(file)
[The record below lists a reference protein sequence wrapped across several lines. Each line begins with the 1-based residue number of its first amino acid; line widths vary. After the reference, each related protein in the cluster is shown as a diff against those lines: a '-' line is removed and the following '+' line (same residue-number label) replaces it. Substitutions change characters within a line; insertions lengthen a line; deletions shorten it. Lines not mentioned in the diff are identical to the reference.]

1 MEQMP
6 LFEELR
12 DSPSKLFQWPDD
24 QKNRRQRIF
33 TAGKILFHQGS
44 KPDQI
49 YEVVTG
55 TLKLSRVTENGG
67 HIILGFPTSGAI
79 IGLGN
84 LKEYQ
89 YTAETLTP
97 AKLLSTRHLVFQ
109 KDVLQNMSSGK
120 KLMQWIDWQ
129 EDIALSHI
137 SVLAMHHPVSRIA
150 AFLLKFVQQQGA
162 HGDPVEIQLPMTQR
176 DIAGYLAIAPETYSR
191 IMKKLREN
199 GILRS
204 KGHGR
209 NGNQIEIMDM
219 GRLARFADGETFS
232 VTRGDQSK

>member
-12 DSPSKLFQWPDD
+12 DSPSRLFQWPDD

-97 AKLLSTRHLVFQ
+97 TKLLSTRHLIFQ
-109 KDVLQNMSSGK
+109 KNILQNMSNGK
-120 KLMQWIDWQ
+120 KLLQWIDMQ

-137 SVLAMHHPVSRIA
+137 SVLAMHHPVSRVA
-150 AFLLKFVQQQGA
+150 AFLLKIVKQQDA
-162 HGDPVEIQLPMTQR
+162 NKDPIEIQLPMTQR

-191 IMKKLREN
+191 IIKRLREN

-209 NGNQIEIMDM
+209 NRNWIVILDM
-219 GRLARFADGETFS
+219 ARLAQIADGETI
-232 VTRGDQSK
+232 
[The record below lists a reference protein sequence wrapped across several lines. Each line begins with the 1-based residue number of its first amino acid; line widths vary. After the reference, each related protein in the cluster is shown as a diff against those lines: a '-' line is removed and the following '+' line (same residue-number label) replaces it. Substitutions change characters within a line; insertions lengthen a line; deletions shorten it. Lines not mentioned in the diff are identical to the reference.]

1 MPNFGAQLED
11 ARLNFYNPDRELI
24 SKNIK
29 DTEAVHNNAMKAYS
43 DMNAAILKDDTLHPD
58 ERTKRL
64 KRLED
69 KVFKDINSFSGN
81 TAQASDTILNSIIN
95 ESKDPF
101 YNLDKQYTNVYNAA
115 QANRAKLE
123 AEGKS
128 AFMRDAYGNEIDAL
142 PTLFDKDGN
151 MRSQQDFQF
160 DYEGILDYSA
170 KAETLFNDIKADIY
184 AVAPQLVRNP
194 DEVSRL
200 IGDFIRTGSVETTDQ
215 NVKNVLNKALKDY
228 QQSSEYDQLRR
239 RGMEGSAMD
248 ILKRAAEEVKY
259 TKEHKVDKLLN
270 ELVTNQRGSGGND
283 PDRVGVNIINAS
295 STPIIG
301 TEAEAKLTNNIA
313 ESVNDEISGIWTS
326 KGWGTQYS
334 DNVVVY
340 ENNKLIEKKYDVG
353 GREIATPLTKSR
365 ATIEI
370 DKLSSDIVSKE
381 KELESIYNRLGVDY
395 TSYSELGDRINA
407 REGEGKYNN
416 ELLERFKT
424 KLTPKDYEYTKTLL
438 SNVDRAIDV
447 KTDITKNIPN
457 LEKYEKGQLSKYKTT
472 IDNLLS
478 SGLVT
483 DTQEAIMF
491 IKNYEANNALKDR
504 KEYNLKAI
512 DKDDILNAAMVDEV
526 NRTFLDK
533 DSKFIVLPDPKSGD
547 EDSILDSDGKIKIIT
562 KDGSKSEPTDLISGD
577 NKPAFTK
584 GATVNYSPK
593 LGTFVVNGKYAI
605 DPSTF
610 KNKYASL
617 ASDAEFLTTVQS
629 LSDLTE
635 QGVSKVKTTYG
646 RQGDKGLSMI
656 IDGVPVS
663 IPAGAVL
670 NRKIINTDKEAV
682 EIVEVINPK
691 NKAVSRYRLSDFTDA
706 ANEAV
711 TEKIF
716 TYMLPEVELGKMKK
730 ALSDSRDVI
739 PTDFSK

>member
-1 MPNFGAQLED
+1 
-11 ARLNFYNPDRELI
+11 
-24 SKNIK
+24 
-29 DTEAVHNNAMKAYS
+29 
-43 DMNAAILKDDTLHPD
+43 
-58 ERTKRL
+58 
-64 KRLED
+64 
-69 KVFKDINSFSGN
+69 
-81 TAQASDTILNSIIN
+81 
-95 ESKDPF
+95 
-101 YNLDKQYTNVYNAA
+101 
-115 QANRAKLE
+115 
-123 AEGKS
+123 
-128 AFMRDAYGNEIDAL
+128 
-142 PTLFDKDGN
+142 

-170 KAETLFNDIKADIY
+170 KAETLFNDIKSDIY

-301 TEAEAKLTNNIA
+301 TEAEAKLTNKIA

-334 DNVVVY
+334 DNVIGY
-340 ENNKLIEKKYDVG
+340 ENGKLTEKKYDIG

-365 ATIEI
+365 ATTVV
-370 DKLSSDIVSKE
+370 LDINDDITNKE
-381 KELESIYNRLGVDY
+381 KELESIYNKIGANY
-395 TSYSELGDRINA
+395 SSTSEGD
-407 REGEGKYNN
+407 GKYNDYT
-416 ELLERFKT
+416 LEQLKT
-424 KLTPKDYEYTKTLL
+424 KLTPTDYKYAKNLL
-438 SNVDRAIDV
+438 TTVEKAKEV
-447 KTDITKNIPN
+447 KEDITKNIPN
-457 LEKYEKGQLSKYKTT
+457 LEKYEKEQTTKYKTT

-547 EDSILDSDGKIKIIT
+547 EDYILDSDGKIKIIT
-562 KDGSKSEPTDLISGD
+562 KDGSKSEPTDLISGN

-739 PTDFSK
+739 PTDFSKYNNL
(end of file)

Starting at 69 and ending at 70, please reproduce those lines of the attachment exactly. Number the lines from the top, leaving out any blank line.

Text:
170 KAETLFNDIKADIY
184 AVAPQLVRNP